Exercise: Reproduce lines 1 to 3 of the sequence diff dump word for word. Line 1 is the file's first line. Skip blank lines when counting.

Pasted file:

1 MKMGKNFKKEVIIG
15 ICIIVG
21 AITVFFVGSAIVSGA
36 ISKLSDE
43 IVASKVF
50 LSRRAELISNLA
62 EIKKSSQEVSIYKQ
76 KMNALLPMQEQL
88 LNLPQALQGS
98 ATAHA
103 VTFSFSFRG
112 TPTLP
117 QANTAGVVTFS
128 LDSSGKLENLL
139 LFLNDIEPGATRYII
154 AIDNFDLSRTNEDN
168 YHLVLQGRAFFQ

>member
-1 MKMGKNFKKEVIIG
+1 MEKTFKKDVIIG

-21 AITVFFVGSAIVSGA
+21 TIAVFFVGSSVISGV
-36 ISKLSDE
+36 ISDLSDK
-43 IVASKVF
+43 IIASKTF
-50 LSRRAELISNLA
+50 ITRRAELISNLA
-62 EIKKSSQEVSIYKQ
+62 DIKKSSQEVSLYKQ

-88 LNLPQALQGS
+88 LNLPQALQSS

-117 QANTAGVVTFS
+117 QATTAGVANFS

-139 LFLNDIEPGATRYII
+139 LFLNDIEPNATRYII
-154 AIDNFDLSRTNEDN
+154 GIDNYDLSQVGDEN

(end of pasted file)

1 MKMGKNFKKEVIIG
15 ICIIVG
21 AITVFFVGSAIVSGA